Saturday, October 13, 2018

Global Warming Denialism: A Religion

The global warming denialists are the controlling force in America. They are economically powerful and their viewpoint reigns in the federal and many state governments, led by the Denialist In Chief, Donald Trump. They deny all scientific evidence of global warming and claim that the vast majority of scientists, who accept the evidence of global warming, are dishonest.

The science of global warming is accepted by nearly all other nations and their political and economic leaders. The United States stands almost alone in rejecting modern science in this and in some other ways as well. It is certainly the only economically powerful nation whose government denies global warming. Most global warming denialist organizations are American. There is an international organization, known as Clexit (named in imitation of Brexit), which has members from 26 countries, but few if any of those countries officially deny global warming.

There is no scientific evidence that could possibly convince denialists that global warming really is happening. Not only is it a pseudoscience, but it is a religion, since most of its adherents cling to denialism with a religious zeal. Some will even go so far as to say that God will not permit global warming to occur. Senator Jim Inhofe cites Genesis 8:24 as evidence, although that verse says absolutely nothing about global warming. God is in control of the weather, he says. So I guess when powerful hurricanes keep hitting the United States and other countries as well, we need to blame it on God. Certainly not on humans. Absolutely not on Republicans.

It is not merely the scientific evidence that American leaders reject. It is the economic evidence. American leaders say that we cannot afford to make the changes that are necessary for us to reduce carbon emissions. (They are probably right; we are spending our money cleaning up after powerful hurricanes, and, soon, building a border wall.) But economists everywhere in the world, including some in the United States, claim that the cost of doing nothing about global warming will be immense. Already municipalities that are not preparing for global warming are receiving lower credit ratings, which means they will have to pay higher interest rates on loans. The reason is simple. If a city does nothing to prepare for rising sea levels and powerful storms, investors might lose their money in those cities.

Not only do most economists in the world believe that global warming is a real threat, but most believe that a carbon tax is the most sensible economic incentive to promote action. This is the belief of this year’s two winners of the Nobel Prize in Economics: William D. Nordhaus and Paul M. Romer, both of them prominent American economists.

[Photo from New York Times]

In economics as in science, American scholars lead the way in dealing with global warming. Certain large American corporations, and the politicians whom they own, however, lead the way toward denialism. Around the world, American scientists and economists are in demand (a university in China wants me to teach for them, and I am not even a prominent scientist), but the world largely distrusts the American government. According to the New York Times, Robert Stavins, head of Harvard’s Environmental Economics Program, says, “Any Nobel Prize linked with global climate change will inevitably be seen as an international critique of Mr. Trump’s outspoken opposition to domestic and international climate change action.”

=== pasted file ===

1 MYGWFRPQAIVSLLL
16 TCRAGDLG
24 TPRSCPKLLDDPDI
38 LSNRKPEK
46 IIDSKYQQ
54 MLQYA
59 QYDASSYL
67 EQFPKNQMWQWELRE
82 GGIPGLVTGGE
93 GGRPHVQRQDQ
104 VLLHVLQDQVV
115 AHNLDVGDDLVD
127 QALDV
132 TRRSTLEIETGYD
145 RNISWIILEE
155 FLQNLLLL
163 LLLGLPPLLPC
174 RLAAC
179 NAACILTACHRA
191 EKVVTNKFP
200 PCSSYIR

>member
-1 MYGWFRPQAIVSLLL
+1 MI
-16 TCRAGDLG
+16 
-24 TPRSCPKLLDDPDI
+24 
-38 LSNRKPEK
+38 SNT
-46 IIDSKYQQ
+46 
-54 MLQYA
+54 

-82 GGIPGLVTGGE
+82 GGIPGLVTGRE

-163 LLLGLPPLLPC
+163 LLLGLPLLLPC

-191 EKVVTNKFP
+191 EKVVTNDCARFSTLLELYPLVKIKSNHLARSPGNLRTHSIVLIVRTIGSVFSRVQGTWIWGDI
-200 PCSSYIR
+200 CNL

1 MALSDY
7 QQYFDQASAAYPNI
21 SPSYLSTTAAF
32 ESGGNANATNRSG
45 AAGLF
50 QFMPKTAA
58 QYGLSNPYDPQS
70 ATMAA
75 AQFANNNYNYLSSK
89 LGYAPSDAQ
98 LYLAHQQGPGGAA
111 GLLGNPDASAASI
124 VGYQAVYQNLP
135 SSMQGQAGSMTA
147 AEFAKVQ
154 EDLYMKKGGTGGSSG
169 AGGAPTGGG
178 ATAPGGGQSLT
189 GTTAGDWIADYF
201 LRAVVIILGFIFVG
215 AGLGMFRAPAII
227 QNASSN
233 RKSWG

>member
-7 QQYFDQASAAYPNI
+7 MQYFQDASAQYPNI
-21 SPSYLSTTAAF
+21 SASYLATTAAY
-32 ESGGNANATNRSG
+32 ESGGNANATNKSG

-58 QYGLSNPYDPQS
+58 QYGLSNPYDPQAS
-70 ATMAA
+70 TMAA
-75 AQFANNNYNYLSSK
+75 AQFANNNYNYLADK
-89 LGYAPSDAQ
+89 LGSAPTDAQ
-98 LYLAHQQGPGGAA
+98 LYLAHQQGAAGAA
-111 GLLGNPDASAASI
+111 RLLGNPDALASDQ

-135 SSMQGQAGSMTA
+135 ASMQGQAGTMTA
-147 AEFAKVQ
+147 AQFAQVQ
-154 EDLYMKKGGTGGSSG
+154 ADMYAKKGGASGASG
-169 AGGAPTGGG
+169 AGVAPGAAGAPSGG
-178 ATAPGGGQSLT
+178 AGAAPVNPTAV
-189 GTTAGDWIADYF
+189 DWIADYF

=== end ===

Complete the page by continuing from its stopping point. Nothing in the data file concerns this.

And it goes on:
The Republican Party, especially their leader who prides himself on being offensive, has begun to alienate the world. When he says “America first” he means “America only,” as if we can survive all by ourselves. French president Emmanuel Macron tried to befriend Trump, inviting him to Bastille Day celebrations last summer, so much so that commentators started calling it a Bromance. But since that time Macron has denounced Trump, using colorful language, and announced that France would not make further trade deals with America as long as it rejects the most recent international climate change agreement. I cannot find a transcript of his speech, but when I heard part of it, I clearly heard him use the word bêtise, which translates into stupidity.

We have many of the world’s best scientists and economists, but the world increasingly thinks our government is stupid. Can you blame them?

Denialism is a religion because denialists believe it so strongly that they are willing to send us into a future of economic decline and possible collapse. Republican religious zeal will take us to the end of civilization.

Saturday, October 6, 2018

The Bermuda Triangle: It's a Real Gas

In the twentieth century, there was a lot of popular discussion of “the Bermuda triangle,” a triangular area of ocean roughly bounded by the tip of Florida, Bermuda, and Puerto Rico. There have been numerous instances of ships and airplanes simply vanishing without record, without remains, and without explanation. Some writers indicated that, because they could not imagine how such disappearances happened, then it must have been the work of extraterrestrial aliens.

I consider this topic, while of limited value in itself, to be a very interesting illustration of some aspects of the scientific method.